To have the question disposed of and dispensed with, many Republicans say, could make their opinions on the matter largely moot, providing a political escape hatch that gives them an excuse to essentially say: “It’s been settled. Let’s move on.”

For many in the party who would rather not be talking about same-sex marriage at all, this would be an outcome they could find palatable even if the court did recognize constitutional protections for same-sex couples…

“Good luck in a Republican primary saying the Supreme Court has decided the abortion issue and we should move on,” said Whit Ayres, a Republican pollster. “That’s what you call a nonstarter.”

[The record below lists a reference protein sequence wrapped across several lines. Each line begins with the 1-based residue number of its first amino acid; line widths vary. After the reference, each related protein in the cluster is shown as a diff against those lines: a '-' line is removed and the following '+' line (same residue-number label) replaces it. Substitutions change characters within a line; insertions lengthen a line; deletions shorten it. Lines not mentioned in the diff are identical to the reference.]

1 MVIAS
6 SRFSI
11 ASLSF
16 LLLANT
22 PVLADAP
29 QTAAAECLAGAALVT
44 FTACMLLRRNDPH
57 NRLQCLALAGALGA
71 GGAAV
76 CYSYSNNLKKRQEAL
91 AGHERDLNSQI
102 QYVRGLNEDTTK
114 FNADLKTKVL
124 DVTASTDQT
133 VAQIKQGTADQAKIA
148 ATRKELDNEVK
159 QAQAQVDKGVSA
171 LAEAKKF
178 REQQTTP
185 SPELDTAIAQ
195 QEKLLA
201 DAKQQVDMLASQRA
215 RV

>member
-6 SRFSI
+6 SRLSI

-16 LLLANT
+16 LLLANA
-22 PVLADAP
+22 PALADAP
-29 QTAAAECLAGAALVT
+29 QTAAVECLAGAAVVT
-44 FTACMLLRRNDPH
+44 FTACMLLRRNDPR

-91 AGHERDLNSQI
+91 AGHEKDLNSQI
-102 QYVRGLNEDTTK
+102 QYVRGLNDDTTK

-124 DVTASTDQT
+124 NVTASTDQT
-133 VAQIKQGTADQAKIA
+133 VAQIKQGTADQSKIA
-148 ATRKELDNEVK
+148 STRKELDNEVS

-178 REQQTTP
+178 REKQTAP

And yet that is exactly what many Republicans have started to say about same-sex marriage. Few expect the same kind of mass movement to grow out of a decision that declares a constitutional protection to marry, nor do they envision the Republican primary process being dominated by litmus-test questions like the ones candidates perennially face on abortion — “Would you support a constitutional ban?” and “Would you pledge to appoint only justices who would overturn?”